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Technobabble by Klee from @kleegeek

David Klee is all around geek who loves data - including the platform it resides on, virtualizing it, improving performance, availability, and disaster recoverability, and data presentation and visualization. He frequently advises organizations on the techniques of migrating their business-critical physical SQL Servers to the VMware infrastructure in his day job as Solutions Architect. David speaks at many national SQL Saturday events and SQL Server User Group meetings, as well as writes technical columns on SQL Server and virtualization topics on various blogs. He is on Twitter (https://twitter.com/kleegeek), LinkedIn (http://www.linkedin.com/in/davidaklee), and blogs frequently (http://www.davidklee.net).

VMware vCenter 5.1 ADSI quirk

I sat down this afternoon after being out of town for week to work on a few things in my recently upgraded vSphere 5.1 lab and found that vCenter Server was offline. The service would not start.

Odd. It was working great when I left, and nothing changed in the lab…

A quick check of the Event Log had a nonspecific service failure with nothing useful. The database server showed it was working just fine. Restarting vCenter did nothing. It was time to start the deep dive.

A quick look at the vCenter service logs, (not) intuitively stored under the folder C:\ProgramData\VMware\VMware VirtualCenter\Logs, showed some strange entries. The VPXD log showed the following entries.

The culprit was found in the following lines.

Failed to add LDAP entry cn=(global id),ou=Instances,dc=virtualcenter,dc=vmware,dc=int: 0×68 (The object already exists)

Error while adding service-instance entry cn=(global id), ou=Instances,dc=virtualcenter,dc=vmware,dc=int

It looked like it was something related to LDAP, but the OU information was foreign. It looks like it was trying to insert an object that already existed. That’s quite silly that it needed to .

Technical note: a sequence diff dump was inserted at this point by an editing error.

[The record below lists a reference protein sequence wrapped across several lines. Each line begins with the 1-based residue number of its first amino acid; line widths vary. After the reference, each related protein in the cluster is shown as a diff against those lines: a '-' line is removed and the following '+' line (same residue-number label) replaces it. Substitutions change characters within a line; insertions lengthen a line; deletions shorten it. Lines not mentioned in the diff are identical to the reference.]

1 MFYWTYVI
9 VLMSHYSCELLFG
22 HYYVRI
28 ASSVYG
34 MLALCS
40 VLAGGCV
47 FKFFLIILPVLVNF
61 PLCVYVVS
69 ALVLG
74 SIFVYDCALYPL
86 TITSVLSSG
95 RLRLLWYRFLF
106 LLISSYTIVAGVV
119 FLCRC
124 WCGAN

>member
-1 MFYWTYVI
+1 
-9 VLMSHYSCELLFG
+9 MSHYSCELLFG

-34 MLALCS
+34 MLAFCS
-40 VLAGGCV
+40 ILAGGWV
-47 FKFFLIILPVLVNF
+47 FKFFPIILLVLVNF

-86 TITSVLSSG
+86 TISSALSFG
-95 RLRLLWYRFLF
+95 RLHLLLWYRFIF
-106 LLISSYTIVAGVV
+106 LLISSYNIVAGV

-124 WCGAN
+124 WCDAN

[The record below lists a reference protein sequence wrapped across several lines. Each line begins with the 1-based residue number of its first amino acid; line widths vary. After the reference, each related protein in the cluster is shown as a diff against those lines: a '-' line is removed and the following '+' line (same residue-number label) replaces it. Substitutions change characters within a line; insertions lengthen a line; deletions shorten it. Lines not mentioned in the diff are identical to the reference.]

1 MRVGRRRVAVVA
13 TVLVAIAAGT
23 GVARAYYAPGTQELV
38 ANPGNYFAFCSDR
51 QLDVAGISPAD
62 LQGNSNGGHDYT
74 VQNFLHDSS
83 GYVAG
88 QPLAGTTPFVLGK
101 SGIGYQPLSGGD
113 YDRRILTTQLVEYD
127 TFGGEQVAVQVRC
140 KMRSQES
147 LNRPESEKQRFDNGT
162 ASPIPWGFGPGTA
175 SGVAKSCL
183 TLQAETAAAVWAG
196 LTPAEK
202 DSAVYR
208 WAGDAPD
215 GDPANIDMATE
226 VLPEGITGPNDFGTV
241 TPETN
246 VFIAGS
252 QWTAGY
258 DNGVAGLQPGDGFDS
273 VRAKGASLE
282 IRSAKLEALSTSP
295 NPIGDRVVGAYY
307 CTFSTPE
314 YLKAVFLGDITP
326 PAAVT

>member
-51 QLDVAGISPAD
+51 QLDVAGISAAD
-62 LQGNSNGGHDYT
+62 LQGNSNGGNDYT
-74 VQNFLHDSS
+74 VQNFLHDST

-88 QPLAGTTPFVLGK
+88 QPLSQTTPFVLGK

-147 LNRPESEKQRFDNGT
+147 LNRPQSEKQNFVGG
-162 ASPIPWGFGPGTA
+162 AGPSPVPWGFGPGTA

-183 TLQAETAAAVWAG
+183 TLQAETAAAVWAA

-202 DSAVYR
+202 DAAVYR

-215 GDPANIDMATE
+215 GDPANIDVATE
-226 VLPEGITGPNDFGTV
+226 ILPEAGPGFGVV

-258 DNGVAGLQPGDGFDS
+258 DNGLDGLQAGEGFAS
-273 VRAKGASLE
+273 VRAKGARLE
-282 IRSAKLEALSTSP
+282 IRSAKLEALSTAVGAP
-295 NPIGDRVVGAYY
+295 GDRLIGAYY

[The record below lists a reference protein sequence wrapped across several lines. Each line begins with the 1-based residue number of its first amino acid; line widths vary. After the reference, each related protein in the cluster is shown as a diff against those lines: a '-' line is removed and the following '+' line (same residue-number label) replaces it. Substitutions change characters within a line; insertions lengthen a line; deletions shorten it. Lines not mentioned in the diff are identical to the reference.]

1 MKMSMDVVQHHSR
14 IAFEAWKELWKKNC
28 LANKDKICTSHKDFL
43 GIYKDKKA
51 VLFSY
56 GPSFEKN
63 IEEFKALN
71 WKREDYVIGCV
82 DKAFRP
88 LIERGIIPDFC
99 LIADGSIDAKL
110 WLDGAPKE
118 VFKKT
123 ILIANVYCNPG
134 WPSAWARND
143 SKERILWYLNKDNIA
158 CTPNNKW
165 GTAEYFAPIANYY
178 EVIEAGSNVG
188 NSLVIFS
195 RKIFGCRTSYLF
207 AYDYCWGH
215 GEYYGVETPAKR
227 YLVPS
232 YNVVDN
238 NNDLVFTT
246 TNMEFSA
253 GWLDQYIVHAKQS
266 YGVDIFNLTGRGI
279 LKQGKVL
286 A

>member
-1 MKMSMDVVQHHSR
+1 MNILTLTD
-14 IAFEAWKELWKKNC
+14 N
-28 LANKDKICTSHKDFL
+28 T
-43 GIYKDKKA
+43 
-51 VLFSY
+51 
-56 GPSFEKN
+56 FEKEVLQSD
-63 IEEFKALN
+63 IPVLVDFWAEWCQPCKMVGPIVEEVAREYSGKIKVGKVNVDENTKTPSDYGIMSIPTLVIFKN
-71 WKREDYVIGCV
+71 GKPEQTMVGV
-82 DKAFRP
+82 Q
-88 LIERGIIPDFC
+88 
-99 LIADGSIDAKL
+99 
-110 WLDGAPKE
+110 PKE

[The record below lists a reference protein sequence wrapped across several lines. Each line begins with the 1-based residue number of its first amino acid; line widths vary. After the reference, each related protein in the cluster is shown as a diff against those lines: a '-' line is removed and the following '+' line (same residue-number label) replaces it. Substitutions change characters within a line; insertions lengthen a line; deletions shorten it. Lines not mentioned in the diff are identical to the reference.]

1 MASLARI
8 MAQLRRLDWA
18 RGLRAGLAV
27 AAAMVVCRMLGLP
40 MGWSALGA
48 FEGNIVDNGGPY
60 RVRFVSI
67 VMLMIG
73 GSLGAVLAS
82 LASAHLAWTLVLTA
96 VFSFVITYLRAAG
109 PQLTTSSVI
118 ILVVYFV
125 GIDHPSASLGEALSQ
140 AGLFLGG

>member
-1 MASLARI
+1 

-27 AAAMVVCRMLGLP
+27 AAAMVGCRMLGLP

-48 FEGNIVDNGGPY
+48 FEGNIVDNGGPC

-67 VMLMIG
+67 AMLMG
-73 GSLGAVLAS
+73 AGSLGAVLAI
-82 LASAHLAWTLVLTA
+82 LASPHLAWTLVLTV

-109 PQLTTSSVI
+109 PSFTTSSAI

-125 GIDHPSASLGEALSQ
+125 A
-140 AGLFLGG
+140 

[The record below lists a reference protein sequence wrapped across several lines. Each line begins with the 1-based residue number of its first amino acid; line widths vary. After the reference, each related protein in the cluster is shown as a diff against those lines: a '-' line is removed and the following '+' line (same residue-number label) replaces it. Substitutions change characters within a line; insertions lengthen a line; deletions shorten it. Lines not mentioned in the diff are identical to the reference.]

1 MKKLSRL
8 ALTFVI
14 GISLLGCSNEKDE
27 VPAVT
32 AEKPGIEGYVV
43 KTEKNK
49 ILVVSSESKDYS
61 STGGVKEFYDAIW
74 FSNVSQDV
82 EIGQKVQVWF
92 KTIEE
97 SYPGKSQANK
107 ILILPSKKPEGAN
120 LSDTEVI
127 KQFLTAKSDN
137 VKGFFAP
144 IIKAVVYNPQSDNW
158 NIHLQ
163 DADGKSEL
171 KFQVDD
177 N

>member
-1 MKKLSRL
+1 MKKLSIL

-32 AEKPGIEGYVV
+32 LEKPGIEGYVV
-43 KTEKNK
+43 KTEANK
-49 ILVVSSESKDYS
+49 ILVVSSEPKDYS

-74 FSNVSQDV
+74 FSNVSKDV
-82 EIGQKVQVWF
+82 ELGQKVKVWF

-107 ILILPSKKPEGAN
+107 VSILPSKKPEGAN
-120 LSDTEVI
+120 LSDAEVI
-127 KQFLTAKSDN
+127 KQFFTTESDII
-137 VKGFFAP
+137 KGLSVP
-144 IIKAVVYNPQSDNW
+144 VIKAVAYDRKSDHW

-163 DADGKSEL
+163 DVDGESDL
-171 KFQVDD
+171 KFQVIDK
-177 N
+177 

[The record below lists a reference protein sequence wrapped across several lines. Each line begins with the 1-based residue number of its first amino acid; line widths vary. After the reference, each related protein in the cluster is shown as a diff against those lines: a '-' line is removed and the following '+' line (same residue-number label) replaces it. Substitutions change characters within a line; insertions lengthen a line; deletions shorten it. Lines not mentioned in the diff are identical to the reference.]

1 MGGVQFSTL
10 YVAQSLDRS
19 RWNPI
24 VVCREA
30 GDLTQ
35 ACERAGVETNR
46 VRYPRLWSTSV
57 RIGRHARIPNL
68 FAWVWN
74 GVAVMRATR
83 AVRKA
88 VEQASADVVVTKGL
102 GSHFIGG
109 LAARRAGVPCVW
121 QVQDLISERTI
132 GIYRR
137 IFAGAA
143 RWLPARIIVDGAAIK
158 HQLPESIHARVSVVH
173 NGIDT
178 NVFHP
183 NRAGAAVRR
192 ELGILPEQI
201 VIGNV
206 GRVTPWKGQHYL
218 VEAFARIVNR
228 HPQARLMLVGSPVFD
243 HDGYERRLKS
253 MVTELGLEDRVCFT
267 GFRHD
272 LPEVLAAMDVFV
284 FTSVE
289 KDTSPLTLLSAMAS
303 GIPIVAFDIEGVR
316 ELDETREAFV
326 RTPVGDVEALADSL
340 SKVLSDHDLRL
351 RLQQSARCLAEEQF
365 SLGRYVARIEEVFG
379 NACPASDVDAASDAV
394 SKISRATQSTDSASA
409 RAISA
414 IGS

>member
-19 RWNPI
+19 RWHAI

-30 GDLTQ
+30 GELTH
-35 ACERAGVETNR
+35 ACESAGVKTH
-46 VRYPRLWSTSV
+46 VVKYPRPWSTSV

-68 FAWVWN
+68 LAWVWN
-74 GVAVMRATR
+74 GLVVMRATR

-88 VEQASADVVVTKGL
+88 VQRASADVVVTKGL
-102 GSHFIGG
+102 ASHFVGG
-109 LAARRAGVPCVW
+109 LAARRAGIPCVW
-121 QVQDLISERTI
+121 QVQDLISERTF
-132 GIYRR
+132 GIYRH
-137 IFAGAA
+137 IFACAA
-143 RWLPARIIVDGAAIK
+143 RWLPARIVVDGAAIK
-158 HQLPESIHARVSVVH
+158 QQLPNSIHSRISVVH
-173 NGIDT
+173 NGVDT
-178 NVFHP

A quick check of the VMware knowledge base yielded nothing specifically for this error, but showed that I could find the specific details for this internal reference in the Windows Server 2008R2 ADSI Edit module. To get into the local ADAM server, enter the following settings.

The error said it could not insert a service instance entry, so I looked under the entries tree item. I found two instances under it. Having to disable entries in here from time to time, I renamed both instances and then restarted the instance.

Boom. It started right up. It then was allowed to re-register a new instance, as you can see above, and life looks good. I restarted the service a few times and it bounced like it should always do.

*sigh* That was not exactly how I wanted to spend a Sunday afternoon, but such is life. I’m still not sure why this particular event decided to occur while I was gone, nor do I have anything in the system that tells me why, but at least it is resolved.

SO – if you ever see those errors, now you know how to fix it. Bounce your vCenter Management Webservices and your vCenter Update Manager services after you make these changes so that everything propogates.

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